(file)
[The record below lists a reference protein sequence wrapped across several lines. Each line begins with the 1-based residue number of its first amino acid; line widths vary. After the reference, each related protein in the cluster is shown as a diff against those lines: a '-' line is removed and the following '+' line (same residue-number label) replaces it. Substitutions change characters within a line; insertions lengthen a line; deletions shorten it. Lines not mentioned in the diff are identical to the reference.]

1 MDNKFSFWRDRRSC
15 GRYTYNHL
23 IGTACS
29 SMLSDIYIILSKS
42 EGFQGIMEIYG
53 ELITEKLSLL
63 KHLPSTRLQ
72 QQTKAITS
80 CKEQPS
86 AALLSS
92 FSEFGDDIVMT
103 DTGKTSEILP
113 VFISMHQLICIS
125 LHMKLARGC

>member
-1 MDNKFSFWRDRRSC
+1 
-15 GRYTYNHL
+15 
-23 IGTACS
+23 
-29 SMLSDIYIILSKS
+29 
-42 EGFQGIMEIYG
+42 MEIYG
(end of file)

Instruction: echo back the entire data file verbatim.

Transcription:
[The record below lists a reference protein sequence wrapped across several lines. Each line begins with the 1-based residue number of its first amino acid; line widths vary. After the reference, each related protein in the cluster is shown as a diff against those lines: a '-' line is removed and the following '+' line (same residue-number label) replaces it. Substitutions change characters within a line; insertions lengthen a line; deletions shorten it. Lines not mentioned in the diff are identical to the reference.]

1 MDNKFSFWRDRRSC
15 GRYTYNHL
23 IGTACS
29 SMLSDIYIILSKS
42 EGFQGIMEIYG
53 ELITEKLSLL
63 KHLPSTRLQ
72 QQTKAITS
80 CKEQPS
86 AALLSS
92 FSEFGDDIVMT
103 DTGKTSEILP
113 VFISMHQLICIS
125 LHMKLARGC

>member
-1 MDNKFSFWRDRRSC
+1 
-15 GRYTYNHL
+15 
-23 IGTACS
+23 
-29 SMLSDIYIILSKS
+29 
-42 EGFQGIMEIYG
+42 MEIYG